Absolutely.  Corporations continue to be widely used as a structure for small businesses in many retail and service industries.  Corporations have been around a long time, business people are comfortable with corporate terminology and many concepts of corporate law have been tested in the courts over the years.  The Virginia Stock Corporation Act is regularly updated to keep up-to-date with trends in the business community, so Virginia corporations today can enjoy much of the flexibility and benefits offered by LLCs and other types of business entities.

Don’t corporations require a lot more paper work than LLCs?

To a degree, yes, but the paper work burden is not significant, and under the Perkins Law Corporate Startup flat fee service package, all the necessary corporate formation paper work is included.

Are Shareholder Agreements required under Virginia law?

No, these agreements are not legally required, but they are very important for the stability and success of any business and the relationship among its owners.  When I help a business startup get off the ground, I strongly urge the owners to memorialize in writing their agreement on a variety of issues ranging from voting and management arrangements to buy-sell or ownership transfer provisions.  For more information as to why these agreements are so important, click here [link to Ten Things Business Owners Should Know About Buy-Sell Agreements).

Are corporations required to file annual reports with the State Corporation Commission?

Yes, but the report is a simple, standardized form that takes little time to complete (and can now be filed electronically).  Basic corporate information such as principal address, names and address of corporate officers and directors are all that is required.  The annual report required by the SCC is nothing like the voluminous annual reports that large, public companies are required to file with the Securities and Exchange Commission.

Oops! I forgot to pay the annual fee to the SCC and I was notified that the existence of my corporation has been terminated. Can I bring it back to life?

Yes, if the mistake is caught within five years, a terminated corporation can be reinstated retroactive to the date of termination through a simple filing (Articles of Reinstatement) and paying a reinstatement fee.  Inadvertent corporate terminations happen all the time, but it can have drastic consequences to the corporation and its owners.

Is there a limit on the number of shareholders a Virginia corporation can have?

Under the Virginia Stock Corporation Act, no.  However, it is important for business owners to understand how other laws might impact their business structure and operations.  For example, the Internal Revenue Code imposes eligibility requirements on who can be a shareholder of an “S” corporation and also imposes a limit of 100 shareholders.  Federal securities laws require any corporation with more over 2,000 or 500 accredited shareholders and $10 million in assets to file required reports under the Securities Exchange Act of 1934 as a public reporting company.

Should I approach my personal relationships and finances in a business-like fashion?

Absolutely.  Our personal relationships and interactions in today’s society are evolving much faster than traditional legal concepts of marriage, estate planning, child guardianship, etc. can possibly hope to keep up.  In so many situations, you can reduce uncertainty, stress, and heartache with a little planning and simply memorializing your objectives through a written agreement.  Whether you are looking to memorialize terms of cohabitation, joint ownership of a home, or guardianship arrangements for a child, Perkins Law can help you identify and address these important issues in a business-like manner that will better position you to navigate many of life’s turning points such as death or the dissolution of a close relationship.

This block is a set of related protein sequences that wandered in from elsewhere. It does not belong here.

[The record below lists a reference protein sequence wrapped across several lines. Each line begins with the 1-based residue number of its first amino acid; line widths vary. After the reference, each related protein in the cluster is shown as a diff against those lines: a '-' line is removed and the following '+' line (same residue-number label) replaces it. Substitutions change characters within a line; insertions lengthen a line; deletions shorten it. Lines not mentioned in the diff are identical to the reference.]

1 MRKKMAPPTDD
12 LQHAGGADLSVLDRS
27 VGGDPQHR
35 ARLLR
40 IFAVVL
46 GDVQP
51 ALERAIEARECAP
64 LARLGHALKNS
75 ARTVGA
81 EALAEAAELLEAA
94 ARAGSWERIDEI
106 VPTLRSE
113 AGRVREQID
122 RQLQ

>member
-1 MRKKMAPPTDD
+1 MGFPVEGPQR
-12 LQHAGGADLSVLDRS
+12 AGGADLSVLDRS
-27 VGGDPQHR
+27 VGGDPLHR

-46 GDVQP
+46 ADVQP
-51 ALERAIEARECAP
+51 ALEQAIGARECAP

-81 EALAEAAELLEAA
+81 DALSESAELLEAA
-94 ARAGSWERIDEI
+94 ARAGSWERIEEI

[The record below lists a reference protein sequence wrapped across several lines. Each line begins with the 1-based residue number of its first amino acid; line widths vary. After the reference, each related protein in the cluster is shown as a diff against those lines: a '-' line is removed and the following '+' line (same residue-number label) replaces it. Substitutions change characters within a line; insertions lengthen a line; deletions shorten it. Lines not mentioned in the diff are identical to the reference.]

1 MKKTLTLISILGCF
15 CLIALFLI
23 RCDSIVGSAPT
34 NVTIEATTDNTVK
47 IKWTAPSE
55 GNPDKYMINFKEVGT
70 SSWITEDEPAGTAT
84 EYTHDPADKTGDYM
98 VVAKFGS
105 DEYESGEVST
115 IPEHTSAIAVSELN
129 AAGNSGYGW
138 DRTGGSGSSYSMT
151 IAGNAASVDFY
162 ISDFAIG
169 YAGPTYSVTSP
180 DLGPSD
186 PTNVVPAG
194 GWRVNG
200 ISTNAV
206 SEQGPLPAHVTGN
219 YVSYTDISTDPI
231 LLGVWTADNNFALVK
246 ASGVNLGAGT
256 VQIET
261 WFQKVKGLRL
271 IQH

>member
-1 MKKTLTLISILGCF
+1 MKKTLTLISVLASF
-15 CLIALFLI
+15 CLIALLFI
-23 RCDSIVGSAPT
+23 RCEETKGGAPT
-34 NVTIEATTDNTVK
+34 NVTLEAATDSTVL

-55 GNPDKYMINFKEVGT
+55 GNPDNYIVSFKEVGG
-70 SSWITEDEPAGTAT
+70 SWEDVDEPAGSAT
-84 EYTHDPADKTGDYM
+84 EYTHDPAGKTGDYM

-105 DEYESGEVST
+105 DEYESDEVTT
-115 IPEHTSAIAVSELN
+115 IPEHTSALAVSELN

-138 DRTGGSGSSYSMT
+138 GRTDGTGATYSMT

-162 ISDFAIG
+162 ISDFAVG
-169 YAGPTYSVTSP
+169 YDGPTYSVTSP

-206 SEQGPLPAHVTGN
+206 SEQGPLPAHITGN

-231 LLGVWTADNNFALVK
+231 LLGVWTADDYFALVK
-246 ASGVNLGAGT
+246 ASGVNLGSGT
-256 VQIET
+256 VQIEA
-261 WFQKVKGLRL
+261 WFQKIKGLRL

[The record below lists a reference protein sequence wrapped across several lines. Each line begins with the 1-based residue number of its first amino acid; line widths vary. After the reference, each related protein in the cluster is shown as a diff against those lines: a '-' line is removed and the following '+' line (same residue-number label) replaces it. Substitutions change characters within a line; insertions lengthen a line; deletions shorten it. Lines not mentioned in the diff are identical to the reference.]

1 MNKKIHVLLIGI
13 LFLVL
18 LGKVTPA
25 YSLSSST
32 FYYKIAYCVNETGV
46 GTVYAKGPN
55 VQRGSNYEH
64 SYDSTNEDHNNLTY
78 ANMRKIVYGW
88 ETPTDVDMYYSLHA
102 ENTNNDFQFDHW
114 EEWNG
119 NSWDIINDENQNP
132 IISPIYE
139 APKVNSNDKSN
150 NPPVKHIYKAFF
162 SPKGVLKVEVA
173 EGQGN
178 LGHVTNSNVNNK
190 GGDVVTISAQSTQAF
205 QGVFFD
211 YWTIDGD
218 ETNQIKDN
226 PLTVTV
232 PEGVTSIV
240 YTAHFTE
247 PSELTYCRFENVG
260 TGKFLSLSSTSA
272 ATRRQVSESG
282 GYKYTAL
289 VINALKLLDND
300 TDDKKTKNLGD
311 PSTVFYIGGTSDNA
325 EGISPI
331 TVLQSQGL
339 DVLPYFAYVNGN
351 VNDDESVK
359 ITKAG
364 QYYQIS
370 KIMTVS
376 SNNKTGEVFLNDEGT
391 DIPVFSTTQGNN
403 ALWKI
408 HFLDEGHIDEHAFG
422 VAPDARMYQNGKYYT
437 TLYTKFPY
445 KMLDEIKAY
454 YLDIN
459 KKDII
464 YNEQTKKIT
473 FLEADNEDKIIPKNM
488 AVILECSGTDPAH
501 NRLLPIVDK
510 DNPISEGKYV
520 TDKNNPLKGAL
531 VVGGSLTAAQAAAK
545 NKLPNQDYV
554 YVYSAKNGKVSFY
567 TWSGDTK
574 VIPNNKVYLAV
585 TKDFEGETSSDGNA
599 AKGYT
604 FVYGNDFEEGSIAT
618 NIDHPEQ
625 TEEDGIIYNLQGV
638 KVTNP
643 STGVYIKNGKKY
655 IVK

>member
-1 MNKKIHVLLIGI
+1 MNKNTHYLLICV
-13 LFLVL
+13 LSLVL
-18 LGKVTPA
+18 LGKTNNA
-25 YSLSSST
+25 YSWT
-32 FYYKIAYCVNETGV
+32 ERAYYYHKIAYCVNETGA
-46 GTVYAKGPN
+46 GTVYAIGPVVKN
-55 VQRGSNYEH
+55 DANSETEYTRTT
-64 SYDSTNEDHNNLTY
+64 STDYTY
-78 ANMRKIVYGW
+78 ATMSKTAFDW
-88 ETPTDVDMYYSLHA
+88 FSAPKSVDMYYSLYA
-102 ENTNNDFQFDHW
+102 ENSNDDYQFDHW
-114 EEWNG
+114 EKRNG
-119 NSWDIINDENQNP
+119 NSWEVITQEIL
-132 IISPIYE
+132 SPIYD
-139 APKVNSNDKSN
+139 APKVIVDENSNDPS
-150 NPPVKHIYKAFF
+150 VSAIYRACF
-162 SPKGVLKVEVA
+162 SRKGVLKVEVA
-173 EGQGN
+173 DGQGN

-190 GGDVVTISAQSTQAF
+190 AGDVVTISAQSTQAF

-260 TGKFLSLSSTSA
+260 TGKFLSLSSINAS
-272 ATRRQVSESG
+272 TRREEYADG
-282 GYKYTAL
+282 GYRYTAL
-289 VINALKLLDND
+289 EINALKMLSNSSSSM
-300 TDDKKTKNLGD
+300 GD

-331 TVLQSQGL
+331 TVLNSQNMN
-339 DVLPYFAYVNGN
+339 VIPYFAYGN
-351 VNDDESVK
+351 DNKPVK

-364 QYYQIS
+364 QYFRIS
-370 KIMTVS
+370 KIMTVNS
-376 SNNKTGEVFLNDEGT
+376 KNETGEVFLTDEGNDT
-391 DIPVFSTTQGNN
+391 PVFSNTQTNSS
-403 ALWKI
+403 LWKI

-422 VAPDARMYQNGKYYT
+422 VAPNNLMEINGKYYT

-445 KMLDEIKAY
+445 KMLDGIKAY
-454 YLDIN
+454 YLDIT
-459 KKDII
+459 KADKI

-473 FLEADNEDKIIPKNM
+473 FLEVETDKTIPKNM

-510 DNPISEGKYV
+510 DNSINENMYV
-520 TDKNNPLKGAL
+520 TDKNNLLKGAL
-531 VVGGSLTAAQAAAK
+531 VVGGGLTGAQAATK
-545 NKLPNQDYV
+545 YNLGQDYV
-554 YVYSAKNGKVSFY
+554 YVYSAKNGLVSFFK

My family is giving me money to fund my business startup, do I need to put anything in writing?

Startup financing from “friends and family” is very common, but usually handled very poorly.  The more these transactions are handled and documented in a business-like fashion, the more likely both the business and personal relationships will be to survive.  Term sheets, promissory notes, security agreements, personal guarantees—the documentation will vary depending upon the size and structure of the deal—should be carefully drafted and executed.  These transactions do not have to be complicated or expensive, but they are critically important.

What is “ADR” and should ADR language be included in my business contracts?

The term “ADR” refers to alternative dispute resolution—methods of resolving disputes outside of court.  In my experience, resorting to litigation is generally a horribly inefficient way of resolving problems.  Litigation is expensive, time-consuming, and stressful.  Business owners should never underestimate how much of a distraction a lawsuit can be and the devastating impact it can have on your business and personal life.  In some cases, litigation is inevitable and necessary, however, in most business contracts, it makes sense to include provisions outlining a process for resolving disputes outside of the judicial system.

Mediation and arbitration are the two most common forms of alternative dispute resolution.  Both offer opportunities for disputing parties to avoid litigation and resolve their differences in a private, informal atmosphere.  There are lots of substantive and subtle distinctions between mediation and arbitration, and there are no guarantees that either will be successful.  Sometimes you end up in court no matter what you do.  The point is that ADR can save time and money and should at least be considered when structuring a business transaction or negotiating a contract.  Advance planning and documentation can reap meaningful dividends in the long run.

Can anyone serve as registered agent for a business entity?

Not just anyone can serve as registered agent.  Under Virginia law, only the following are eligible to serve as registered agent:

  • An individual owner or officer of the company who is a resident of Virginia.
  • An attorney licensed to practice in Virginia.
  • A third-party company registered to conduct business providing registered agent and other corporate services in Virginia.

Is it difficult to change a registered agent designation for a Virginia corporation or LLC?

Not at all.  The process can be done online through the Virginia State Corporation Commission’s web site.  There is no filing fee.

Why might I want Eric Perkins to serve as registered agent for my business entity?

Business owners might choose to have Eric Perkins serve as registered agent in Virginia for their LLC or corporation for the following reasons:

  • They want to reduce the risk of losing mail from the SCC or having their corporate or LLC existence terminated for failure to timely file an annual report or pay an annual fee.
  • They are not thrilled with the prospect of the local sheriff showing up at their home or place of business to serve process on their business entity in the event a lawsuit is filed against the company.
  • They see the value of outsourcing ministerial entity maintenance responsibilities to an experienced business attorney—not a corporate filing service—who will be readily available to answer questions on all their entity maintenance concerns.

Learn more about our business startup packages to see what you can get with Perkins Law.